Billy Morgan pays tribute to Cork All-Ireland winner Kieran O’Connor

Aghada player died aged 41 after a long illness

Cork All-Ireland winner Kieran O’Connor has died aged 41 after a long illness. Photograph: Donall Farmer/Inpho

Cork All-Ireland winner Kieran O’Connor has died aged 41 after a long illness. Photograph: Donall Farmer/Inpho

 

Billy Morgan has paid tribute to the late Cork All-Ireland football winner Kieran O’Connor, who died on Wednesday at the age of 41 after a long illness. Morgan led the county to the Sam Maguire as player and manager and during his second tenure, he called up the speedy defender to the county panel

“The first thing I’d say about Kieran is that he was a lovely fella,” he said. “When I went back with Cork in 2004, we decided to give the team that was there every chance but Kerry beat us well and we lost to Fermanagh in Croke Park. After that, we knew what we had wasn’t good enough and said we’d better look at new players.

“Kieran had just come into the squad and actually came on against Fermanagh. He was starring with Aghada at the time and although he didn’t make the team straight away, he broke in after a while. He was a confident fella and wasn’t afraid of marking anybody. A very good trainer and someone it was good to have around and very popular with the other lads.”

As well as his talents as a player, Kieran O’Connor had a very good attitude as a member of the panel, willing to work hard for his shot at selection and with the mental strength not to lose sight of that.

Morgan found him focused and easy to deal with.

“I remember when he came into the panel the two corner backs were Nemo [Rangers, the manager’s own club] men and it would always have been fired at me that I’d favour them. But I sat down with Kieran and talked to him about it and the reason for my preferences.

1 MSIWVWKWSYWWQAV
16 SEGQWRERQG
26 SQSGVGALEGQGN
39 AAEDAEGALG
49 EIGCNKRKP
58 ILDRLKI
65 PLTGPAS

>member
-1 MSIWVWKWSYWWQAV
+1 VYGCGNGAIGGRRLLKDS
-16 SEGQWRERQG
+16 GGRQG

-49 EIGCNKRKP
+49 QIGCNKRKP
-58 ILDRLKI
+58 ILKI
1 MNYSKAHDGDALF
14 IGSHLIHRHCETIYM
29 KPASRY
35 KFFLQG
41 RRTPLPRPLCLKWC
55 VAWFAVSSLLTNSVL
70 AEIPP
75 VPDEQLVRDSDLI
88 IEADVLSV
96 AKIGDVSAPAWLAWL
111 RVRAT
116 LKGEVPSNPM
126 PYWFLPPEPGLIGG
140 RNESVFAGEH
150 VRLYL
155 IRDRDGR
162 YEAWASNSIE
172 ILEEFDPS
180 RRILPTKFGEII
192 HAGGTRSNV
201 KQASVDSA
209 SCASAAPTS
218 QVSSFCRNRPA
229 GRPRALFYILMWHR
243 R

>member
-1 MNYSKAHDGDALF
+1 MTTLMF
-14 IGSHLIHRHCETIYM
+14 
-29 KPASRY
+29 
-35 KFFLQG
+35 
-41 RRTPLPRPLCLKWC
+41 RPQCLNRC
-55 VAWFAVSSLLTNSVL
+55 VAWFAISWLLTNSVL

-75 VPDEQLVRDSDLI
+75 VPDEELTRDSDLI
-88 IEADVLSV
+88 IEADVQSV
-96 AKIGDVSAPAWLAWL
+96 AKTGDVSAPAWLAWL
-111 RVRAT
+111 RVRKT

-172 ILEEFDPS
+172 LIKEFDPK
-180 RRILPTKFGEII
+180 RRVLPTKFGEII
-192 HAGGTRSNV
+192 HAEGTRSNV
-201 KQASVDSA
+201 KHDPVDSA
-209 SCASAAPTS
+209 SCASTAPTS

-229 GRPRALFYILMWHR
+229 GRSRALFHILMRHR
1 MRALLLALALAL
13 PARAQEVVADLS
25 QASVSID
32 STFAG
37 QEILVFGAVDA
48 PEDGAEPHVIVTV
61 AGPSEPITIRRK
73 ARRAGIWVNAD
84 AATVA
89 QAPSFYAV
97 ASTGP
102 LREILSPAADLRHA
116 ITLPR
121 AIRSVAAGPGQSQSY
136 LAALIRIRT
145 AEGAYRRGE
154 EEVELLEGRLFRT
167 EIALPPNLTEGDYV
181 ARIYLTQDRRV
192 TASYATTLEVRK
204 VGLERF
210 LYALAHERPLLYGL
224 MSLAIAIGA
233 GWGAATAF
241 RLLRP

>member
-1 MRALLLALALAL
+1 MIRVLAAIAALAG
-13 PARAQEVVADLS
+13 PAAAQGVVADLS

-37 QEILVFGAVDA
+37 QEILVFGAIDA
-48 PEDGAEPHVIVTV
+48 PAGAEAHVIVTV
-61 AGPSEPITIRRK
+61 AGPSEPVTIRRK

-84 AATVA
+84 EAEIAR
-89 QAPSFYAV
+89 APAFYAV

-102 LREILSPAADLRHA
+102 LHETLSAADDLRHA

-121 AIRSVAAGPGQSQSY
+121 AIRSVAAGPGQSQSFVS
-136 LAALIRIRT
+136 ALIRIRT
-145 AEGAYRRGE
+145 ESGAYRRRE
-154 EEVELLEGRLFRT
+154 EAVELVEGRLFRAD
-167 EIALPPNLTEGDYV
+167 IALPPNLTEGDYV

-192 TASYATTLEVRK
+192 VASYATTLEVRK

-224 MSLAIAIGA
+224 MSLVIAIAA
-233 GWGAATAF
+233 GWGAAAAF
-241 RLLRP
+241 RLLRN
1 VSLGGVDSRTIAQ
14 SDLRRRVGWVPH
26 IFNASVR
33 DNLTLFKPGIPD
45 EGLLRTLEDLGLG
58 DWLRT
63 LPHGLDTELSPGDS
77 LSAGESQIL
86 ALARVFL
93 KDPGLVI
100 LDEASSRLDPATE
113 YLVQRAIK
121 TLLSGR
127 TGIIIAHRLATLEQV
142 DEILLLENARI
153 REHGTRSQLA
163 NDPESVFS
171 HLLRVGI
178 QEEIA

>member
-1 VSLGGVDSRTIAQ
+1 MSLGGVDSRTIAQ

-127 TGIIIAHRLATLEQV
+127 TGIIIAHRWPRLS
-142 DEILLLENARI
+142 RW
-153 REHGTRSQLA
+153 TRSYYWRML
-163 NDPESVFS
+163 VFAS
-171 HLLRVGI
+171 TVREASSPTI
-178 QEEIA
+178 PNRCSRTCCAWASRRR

“He was great – accepted what I was saying and said that he’d no problem. One of the lads lost his place and Kieran came in. It was straightforward. There were never any complaints from him or tantrums. He trained hard and when his chance came, he took it.”

An adaptable defender, his pace meant that he was comfortable farther out the field and he was seen to good effect on the ball. Two examples stand out: he followed Declan O’Sullivan, nominally at centre forward, out in the drawn 2006 Munster final to such good effect that he kicked a point.

The following year in the All-Ireland semi-final against Meath, his ability to counter was again rewarded with a score.

“He was a very tight marker, number one,” summarised Morgan, “and had great pace number two, so it was hard for corner forwards to get away from him. Also very good in possession, he was well able to get up the field in support. He could play.”

GAA president John Horan expressed condolences on behalf of the association.

“The reaction to this sad news of not only his former team-mates, but also opposition players from his distinguished career says so much about the respect in which he was held.

“I’ve no doubt his impact will ensure that his memory lives on at club and county level and our deepest sympathies go to Kieran’s wife Sinéad, their three children, Isabelle, Ava and James, his parents Pat and Mary, sister Aisling and brothers Patrick and John Paul and to his colleagues with Aghada and Cork for their loss.

“Go dtuga Dia suaimhneas síoraí dá anam.”

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